Mental Health Issues in Children and Youth with Autism Spectrum Disorder: Medication Use, Side Effects, and Monitoring

Poster Presentation
Friday, May 11, 2018: 5:30 PM-7:00 PM
Hall Grote Zaal (de Doelen ICC Rotterdam)
C. A. McMorris1, J. K. Lake2, B. L. Ncube2, R. Balogh3 and T. Williamson4, (1)Werklund School of Education, University of Calgary, Calgary, AB, Canada, (2)Psychology, York University, Toronto, ON, Canada, (3)Faculty of Health, University of Ontario Institute of Technology, Oshawa, ON, Canada, (4)Community Health Sciences, University of Calgary, Calgary, AB, Canada
Background: Mental health issues are common in children and youth with autism spectrum disorder (ASD), and can cause significant interference in daily functioning. Approximately 70% of children and adolescents with ASD experience mental health symptoms, and 40% to 50% of these individuals meet diagnostic criteria for 2 or more mental health conditions. Psychopharmacological interventions are often used to manage or treat these mental health issues in children and youth with ASD, with as many as 39% taking a psychotropic medication (e.g., antipsychotic, antidepressant, etc.). There is also a small number of children and youth with ASD, that are taking more than three medications at the same time (polypharmacy). Despite the high prevalence of medication use and polypharmacy in this population, little is known about the potential side effects of a) using certain medications to treat mental health issues in this population; and b) using multiple medications concurrently. Similarly, it is unknown the degree to which these medications are monitored or managed by primary care physicians, essential information to minimize and prevent side effects and negative outcomes.

Objectives: The goal of the present study is to examine the: 1) prevalence of mental health issues in children and adolescents with ASD; 2) rates of medication use to manage these issues (class of medication prescribed, rates of polypharmacy, and associated side effects), and 3) service utilization patterns among children and youth with ASD and medical monitoring completed by their primary care physicians.

Methods: The cross-sectional study will involve secondary data analysis from the Canadian Primary Care Sentinel Surveillance Network (CPCSSN) database. CPCSSN is a multi-disease electronic medical record surveillance system that includes information from electronic medical resources of participating primary care providers across Canada. To be included in the study cohort, individuals must: 1) have had an encounter with a CPCSSN sentinel between January 1st, 2012 and December 31, 2014; 2) had two or more physician visits with an ICD-9 diagnostic code of ASD; and 3) be 18 years of age or younger.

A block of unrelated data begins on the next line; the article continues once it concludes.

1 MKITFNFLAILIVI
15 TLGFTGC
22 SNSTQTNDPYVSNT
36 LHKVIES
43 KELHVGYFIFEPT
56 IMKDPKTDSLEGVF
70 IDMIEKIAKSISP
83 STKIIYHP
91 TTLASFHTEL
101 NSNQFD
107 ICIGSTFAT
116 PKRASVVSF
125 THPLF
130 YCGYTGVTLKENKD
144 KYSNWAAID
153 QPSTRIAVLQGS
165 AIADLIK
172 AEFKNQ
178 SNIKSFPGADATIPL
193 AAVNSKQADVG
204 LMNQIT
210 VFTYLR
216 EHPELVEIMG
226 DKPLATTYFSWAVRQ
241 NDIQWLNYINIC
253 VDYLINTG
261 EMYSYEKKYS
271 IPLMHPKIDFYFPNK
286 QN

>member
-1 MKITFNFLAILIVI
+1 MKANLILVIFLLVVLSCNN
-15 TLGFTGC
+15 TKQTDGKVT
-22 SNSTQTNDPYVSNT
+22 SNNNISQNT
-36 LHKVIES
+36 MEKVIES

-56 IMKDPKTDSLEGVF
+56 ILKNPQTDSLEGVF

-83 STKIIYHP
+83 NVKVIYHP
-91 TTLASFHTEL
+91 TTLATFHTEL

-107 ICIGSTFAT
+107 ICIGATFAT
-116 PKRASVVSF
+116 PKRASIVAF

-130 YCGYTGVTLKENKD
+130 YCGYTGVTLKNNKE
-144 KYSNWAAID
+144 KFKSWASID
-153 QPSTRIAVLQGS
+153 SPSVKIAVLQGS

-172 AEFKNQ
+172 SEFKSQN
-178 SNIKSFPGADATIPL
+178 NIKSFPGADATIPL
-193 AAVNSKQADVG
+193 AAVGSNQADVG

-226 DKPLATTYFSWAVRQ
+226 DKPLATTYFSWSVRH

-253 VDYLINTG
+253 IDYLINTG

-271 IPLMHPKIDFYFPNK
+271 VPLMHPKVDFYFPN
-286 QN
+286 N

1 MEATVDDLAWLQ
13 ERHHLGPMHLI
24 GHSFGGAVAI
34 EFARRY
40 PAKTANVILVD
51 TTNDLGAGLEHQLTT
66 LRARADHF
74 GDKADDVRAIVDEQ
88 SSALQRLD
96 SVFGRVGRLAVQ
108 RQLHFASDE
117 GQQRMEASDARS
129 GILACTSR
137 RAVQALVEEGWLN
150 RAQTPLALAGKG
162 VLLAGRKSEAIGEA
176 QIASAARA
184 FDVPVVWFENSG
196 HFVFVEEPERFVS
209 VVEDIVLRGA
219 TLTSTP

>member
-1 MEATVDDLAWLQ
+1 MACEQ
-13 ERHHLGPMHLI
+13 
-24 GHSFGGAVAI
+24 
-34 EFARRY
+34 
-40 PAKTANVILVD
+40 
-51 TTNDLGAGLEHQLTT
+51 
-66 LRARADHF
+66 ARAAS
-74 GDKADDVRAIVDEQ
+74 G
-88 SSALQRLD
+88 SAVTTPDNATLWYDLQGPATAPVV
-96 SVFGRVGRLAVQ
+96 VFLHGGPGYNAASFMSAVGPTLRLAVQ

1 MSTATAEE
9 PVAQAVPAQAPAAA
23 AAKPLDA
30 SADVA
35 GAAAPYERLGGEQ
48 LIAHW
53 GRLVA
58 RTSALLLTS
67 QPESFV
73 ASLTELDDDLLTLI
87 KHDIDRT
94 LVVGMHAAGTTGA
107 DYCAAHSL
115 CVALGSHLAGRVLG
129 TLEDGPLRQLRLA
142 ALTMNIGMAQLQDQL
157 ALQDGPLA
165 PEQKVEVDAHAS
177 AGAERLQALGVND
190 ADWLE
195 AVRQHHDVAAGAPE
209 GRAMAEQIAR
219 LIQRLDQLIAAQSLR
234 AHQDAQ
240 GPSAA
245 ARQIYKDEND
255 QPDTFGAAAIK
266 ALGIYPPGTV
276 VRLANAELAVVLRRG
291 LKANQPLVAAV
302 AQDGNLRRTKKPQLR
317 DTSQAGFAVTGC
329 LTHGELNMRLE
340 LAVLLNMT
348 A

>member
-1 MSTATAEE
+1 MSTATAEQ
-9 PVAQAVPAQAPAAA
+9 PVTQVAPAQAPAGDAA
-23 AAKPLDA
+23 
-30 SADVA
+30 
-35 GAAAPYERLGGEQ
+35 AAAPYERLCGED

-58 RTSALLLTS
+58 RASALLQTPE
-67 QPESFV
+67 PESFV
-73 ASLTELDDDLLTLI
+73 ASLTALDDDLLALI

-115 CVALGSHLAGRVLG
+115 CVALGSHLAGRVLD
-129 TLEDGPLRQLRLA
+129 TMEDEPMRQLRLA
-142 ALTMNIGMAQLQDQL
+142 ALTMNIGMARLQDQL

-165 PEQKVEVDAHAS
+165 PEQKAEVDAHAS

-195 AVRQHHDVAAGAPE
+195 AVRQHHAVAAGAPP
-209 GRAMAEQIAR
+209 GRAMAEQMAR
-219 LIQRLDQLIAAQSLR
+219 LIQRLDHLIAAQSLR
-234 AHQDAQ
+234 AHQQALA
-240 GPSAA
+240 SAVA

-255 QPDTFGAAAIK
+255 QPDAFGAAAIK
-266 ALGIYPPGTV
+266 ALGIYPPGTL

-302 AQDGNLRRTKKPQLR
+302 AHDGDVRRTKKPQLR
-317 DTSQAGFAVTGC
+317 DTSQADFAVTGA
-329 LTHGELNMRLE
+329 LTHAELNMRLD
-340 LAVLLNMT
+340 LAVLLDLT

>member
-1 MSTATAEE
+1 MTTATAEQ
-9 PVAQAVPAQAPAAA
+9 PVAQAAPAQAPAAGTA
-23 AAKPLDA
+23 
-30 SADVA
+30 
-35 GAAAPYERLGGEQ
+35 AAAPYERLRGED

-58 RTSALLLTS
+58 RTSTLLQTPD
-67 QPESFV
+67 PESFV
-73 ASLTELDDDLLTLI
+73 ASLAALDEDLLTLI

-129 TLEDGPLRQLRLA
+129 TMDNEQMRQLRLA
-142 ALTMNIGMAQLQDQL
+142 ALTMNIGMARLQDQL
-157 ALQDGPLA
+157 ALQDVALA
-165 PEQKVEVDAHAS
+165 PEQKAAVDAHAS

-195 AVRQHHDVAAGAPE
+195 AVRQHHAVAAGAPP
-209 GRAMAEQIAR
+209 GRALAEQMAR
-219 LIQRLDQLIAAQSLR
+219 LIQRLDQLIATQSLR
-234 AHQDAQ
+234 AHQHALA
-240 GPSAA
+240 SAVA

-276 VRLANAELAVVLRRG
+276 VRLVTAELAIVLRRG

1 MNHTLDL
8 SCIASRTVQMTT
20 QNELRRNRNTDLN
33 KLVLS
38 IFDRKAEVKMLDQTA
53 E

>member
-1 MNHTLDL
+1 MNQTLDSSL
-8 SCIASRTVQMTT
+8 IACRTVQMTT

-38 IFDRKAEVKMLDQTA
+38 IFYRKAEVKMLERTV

Using descriptive statistics, we will identify the prevalence of mental health issues in this cohort. Next, we will determine the number of individuals with ASD prescribed medication to manage/treat co-occurring mental or physical health issues, as well as the class of drugs prescribed, rates of polypharmacy, and side effects of medication use. To further understand medical monitoring of medications, we will examine the service utilization patterns of those individuals with ASD prescribed medications.

Results: Data is already collected and analysis will begin in December 2017.

Conclusions: Mental health issues are highly prevalent in children and youth with ASD, and psychopharmacology is frequently utilized to manage and treat these issues. Although psychopharmacological intervention is quite common in this population, it is unknown the degree to which medication use is monitored by their primary health care provider. Implications for the prevention of adverse effects in the context of evidence-based clinical practice for children and youth with ASD and comorbid mental health issues will also be discussed.